“Indeed, that's what I'm wondering, too… You’re only qualified to be the head of a country when you’re in your 60s or 70s. I can understand why you might be suspicious of that.”

“We will make the White Room firm and resolute, then send in enough people to rewrite this country’s organizational system. We're going to overhaul the system from the ground up.”

It may be mocked as a pipe dream, but I'm going to get there in the end.

“It's a grand plan. It may take more than 10 or 20 years to complete.”

“I know. It may take more than my generation to change everything. For this, we will need someone to take over the White Room. It’s also important to create ‘educators’ who can create more perfect human beings than we have now.”

Some of the children are already performing beyond the scope of Suzukake's curriculum.

“But I would still rather stand in front of the next generation, if at all possible. My ambition has never waned. Once a man steps up to great power, it is impossible for him to go back to where he first started. As long as Naoe-sensei is in the Civic Party, my seat will never be taken.”

“To my understanding, the opposition has approached you several times.”

“You're a well-informed person, aren't you? You certainly know a lot of things. I'm sure the opposition parties would love to have me. But if I join the party, I’ll only be used. Unless things change, I have to wait. That's where my fight starts. I have to build up the children’s strength to get the White Room students elected. By then, my obstacles—my superiors—will be dead or retired.”

“It's really a daunting story, isn't it?”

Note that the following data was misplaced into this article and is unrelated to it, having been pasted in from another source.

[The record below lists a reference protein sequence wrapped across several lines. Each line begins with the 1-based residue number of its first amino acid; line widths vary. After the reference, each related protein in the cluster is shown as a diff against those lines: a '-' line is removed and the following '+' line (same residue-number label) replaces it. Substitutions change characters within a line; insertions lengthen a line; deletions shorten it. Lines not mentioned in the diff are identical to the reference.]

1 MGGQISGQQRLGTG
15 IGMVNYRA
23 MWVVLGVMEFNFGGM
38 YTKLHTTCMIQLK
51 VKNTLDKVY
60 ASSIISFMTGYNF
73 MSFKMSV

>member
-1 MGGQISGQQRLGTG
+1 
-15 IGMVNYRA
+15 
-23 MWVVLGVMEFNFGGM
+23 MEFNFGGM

I have a firm belief in my own successes and failures through my experiences.

That is, I don't imitate successful people.

If you could succeed by imitating successful people, no one would have any trouble.

Then what do you do? That is, don't do what unsuccessful people do.

Most people in this world aren’t successful. Observe them and try not to make the same mistake.

This is not the same thing as imitating the successful. I think it's a very important point of view and I’ve been putting it into practice. 

“Good luck, Sakayanagi… I'll see you again someday.”

I shook hands with Sakayanagi and said goodbye.

After seeing Sakayanagi off at the entrance, I gazed silently at the cityscape below.

In this world, there’s a phrase: “merits and demerits.”

It means “achievement and transgression.” It’s a useful word that encapsulates both good and bad.

The phrase “merits and demerits” is often used and appropriate for many famous politicians.

On the surface, they succeed in various reforms, but behind the scenes, they’re just fattening their pockets to an enormous extent.

The problem is that these achievements and transgressions aren’t equal.

In the eyes of others, five transgressions are more important than ten achievements.

In other words, if you save ten people but let five people die, you’re evil.

That’s what the masses would say.

Save ten people and allow no one to be unhappy.

Save a hundred people and allow no one to be unhappy.

If you save a thousand people but make one person unhappy, you’re evil.

This is the psychology of the masses.

Of course, a few will say, “You saved a thousand people, so you should be willing to sacrifice a little.”

But there’s another trick here.

It’s that those who criticize others are very loud.

When about 10% of the population voices complaints, the media picks up the voices of criticism with joy.

This creates the illusion that the whole country is criticizing you.

Such a feeling of wanting to criticize someone rather than praising them attracts people's attention.


No Comments Yet

Post a new comment

Register or Login